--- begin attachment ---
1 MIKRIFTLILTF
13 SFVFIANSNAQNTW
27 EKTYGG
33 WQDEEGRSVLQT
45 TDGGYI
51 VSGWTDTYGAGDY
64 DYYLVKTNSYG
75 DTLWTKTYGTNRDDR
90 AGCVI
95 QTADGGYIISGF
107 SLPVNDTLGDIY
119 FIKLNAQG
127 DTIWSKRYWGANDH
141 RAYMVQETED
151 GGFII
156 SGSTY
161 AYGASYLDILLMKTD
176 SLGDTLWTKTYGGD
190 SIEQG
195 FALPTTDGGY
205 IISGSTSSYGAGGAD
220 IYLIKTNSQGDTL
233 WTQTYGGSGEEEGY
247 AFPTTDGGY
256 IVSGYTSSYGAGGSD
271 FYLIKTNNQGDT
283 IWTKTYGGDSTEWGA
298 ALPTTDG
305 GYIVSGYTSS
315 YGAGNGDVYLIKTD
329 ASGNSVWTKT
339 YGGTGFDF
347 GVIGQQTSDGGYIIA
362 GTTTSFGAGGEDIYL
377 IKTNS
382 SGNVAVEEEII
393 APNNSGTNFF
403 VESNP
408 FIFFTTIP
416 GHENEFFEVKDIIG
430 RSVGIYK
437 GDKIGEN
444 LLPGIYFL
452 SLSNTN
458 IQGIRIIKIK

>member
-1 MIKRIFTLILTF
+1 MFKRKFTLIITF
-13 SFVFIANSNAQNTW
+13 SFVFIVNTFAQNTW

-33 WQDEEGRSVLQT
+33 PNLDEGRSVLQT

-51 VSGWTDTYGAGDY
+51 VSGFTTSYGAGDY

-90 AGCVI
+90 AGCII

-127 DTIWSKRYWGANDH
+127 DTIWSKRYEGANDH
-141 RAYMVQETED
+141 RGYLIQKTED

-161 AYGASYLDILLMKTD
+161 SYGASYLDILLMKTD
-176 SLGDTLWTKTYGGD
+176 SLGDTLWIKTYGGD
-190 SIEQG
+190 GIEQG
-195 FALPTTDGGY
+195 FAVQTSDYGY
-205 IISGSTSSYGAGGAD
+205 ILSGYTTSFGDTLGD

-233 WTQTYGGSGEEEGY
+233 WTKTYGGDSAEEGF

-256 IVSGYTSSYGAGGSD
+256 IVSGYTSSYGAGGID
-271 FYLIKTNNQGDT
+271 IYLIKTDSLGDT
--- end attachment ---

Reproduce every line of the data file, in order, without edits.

1 MIKRIFTLILTF
13 SFVFIANSNAQNTW
27 EKTYGG
33 WQDEEGRSVLQT
45 TDGGYI
51 VSGWTDTYGAGDY
64 DYYLVKTNSYG
75 DTLWTKTYGTNRDDR
90 AGCVI
95 QTADGGYIISGF
107 SLPVNDTLGDIY
119 FIKLNAQG
127 DTIWSKRYWGANDH
141 RAYMVQETED
151 GGFII
156 SGSTY
161 AYGASYLDILLMKTD
176 SLGDTLWTKTYGGD
190 SIEQG
195 FALPTTDGGY
205 IISGSTSSYGAGGAD
220 IYLIKTNSQGDTL
233 WTQTYGGSGEEEGY
247 AFPTTDGGY
256 IVSGYTSSYGAGGSD
271 FYLIKTNNQGDT
283 IWTKTYGGDSTEWGA
298 ALPTTDG
305 GYIVSGYTSS
315 YGAGNGDVYLIKTD
329 ASGNSVWTKT
339 YGGTGFDF
347 GVIGQQTSDGGYIIA
362 GTTTSFGAGGEDIYL
377 IKTNS
382 SGNVAVEEEII
393 APNNSGTNFF
403 VESNP
408 FIFFTTIP
416 GHENEFFEVKDIIG
430 RSVGIYK
437 GDKIGEN
444 LLPGIYFL
452 SLSNTN
458 IQGIRIIKIK

>member
-1 MIKRIFTLILTF
+1 MFKRKFTLIITF
-13 SFVFIANSNAQNTW
+13 SFVFIVNTFAQNTW

-33 WQDEEGRSVLQT
+33 PNLDEGRSVLQT

-51 VSGWTDTYGAGDY
+51 VSGFTTSYGAGDY

-90 AGCVI
+90 AGCII

-127 DTIWSKRYWGANDH
+127 DTIWSKRYEGANDH
-141 RAYMVQETED
+141 RGYLIQKTED

-161 AYGASYLDILLMKTD
+161 SYGASYLDILLMKTD
-176 SLGDTLWTKTYGGD
+176 SLGDTLWIKTYGGD
-190 SIEQG
+190 GIEQG
-195 FALPTTDGGY
+195 FAVQTSDYGY
-205 IISGSTSSYGAGGAD
+205 ILSGYTTSFGDTLGD

-233 WTQTYGGSGEEEGY
+233 WTKTYGGDSAEEGF

-256 IVSGYTSSYGAGGSD
+256 IVSGYTSSYGAGGID
-271 FYLIKTNNQGDT
+271 IYLIKTDSLGDT